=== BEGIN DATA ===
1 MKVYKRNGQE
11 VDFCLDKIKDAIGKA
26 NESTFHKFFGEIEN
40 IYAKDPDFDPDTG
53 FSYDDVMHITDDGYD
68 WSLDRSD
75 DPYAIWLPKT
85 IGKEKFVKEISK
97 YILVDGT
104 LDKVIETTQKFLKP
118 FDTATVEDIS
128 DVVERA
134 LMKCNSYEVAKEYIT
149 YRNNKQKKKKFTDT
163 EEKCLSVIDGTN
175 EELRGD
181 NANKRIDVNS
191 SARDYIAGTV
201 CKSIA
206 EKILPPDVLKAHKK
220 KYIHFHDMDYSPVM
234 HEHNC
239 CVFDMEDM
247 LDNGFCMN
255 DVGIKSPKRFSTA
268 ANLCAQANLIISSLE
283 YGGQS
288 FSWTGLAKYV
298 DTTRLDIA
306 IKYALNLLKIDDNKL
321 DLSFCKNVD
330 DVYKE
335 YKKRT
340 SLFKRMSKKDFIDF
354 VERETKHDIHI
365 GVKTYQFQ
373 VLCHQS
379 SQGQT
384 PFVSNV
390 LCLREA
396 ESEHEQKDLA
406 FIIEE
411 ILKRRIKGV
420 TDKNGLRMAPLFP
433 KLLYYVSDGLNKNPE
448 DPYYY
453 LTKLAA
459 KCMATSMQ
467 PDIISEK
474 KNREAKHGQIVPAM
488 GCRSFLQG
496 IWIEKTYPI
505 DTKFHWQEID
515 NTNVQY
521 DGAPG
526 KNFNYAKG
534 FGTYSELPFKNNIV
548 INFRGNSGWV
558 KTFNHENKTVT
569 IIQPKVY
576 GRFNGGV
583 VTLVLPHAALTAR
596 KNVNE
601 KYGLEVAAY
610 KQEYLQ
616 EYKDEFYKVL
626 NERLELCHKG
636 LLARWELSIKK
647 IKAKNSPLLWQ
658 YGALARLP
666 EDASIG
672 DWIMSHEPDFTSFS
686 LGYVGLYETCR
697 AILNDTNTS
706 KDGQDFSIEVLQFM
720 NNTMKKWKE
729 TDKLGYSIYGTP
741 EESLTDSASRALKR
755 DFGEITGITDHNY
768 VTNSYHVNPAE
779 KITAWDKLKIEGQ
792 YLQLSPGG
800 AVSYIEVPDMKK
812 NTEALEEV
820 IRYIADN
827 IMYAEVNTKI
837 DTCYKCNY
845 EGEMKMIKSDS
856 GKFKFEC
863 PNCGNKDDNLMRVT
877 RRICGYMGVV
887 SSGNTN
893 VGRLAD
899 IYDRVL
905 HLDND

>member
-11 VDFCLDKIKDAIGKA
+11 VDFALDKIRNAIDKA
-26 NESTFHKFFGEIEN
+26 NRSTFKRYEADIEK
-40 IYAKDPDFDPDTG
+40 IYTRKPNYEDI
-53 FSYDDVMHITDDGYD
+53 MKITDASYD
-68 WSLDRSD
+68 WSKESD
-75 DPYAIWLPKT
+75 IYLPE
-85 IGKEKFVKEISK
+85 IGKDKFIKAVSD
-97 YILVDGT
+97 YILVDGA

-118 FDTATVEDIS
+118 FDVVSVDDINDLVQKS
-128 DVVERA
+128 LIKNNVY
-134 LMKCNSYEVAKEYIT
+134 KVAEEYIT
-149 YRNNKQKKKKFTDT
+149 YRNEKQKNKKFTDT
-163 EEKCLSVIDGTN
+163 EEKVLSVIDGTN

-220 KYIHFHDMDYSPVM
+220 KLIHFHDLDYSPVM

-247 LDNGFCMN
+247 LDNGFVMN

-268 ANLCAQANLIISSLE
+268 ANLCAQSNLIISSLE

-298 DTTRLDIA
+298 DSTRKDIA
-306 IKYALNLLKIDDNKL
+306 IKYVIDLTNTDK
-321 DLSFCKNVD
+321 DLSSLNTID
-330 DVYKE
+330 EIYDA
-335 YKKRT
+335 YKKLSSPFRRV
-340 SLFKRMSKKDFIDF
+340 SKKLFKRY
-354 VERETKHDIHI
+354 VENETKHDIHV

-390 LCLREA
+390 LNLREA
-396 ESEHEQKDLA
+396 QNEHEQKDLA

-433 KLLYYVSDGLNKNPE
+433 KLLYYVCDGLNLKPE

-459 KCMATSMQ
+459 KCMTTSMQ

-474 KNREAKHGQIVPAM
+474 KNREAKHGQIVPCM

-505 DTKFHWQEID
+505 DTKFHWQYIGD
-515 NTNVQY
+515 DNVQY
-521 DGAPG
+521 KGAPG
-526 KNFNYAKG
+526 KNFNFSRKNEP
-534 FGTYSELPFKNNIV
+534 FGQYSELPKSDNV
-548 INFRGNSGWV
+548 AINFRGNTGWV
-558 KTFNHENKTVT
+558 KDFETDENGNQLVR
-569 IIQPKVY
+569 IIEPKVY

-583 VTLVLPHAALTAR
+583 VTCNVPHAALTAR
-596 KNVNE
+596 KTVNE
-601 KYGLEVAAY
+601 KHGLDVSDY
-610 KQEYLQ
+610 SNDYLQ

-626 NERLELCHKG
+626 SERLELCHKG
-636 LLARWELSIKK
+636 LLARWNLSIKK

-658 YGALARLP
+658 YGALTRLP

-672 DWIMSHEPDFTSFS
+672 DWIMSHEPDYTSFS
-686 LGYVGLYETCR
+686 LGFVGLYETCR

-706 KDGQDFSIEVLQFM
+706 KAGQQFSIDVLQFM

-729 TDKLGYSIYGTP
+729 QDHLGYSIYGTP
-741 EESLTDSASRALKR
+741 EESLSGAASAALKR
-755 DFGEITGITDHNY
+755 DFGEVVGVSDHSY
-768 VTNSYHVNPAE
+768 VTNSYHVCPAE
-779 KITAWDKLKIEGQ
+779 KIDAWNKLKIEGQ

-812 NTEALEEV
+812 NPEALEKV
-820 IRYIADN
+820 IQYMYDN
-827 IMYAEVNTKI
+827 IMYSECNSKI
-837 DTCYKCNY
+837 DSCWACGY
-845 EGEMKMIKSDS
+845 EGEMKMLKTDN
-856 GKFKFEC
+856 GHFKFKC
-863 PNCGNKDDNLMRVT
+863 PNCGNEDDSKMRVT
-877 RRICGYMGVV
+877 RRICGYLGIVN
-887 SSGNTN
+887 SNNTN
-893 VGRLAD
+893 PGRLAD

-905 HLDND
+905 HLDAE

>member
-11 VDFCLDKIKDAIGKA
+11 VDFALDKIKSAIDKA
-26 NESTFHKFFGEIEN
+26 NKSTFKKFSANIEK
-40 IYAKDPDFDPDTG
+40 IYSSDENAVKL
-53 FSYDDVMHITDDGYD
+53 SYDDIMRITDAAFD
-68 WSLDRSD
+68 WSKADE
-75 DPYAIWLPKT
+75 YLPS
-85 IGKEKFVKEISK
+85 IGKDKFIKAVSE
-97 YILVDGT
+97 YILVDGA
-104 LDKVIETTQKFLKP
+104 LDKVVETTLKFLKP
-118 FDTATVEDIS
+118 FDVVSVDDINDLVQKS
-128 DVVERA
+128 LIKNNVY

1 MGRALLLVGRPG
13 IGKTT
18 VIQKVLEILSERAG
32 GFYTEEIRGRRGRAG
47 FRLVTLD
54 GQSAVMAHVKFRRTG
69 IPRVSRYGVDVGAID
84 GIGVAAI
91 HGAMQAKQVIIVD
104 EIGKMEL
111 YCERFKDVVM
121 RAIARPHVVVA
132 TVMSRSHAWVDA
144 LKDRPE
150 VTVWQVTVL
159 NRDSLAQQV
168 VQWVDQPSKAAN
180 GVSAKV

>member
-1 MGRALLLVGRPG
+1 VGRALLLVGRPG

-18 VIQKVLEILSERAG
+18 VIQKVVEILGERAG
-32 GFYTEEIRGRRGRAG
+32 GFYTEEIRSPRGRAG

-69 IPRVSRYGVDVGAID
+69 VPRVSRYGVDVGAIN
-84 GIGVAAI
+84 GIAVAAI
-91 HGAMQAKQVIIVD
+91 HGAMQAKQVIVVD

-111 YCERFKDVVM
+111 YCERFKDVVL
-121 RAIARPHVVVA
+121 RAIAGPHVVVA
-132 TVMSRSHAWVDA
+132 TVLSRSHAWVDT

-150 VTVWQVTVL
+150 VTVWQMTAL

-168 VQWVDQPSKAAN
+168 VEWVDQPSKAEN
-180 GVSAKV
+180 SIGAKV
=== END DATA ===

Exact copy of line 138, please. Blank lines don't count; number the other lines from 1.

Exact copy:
+335 YKKLSSPFRRV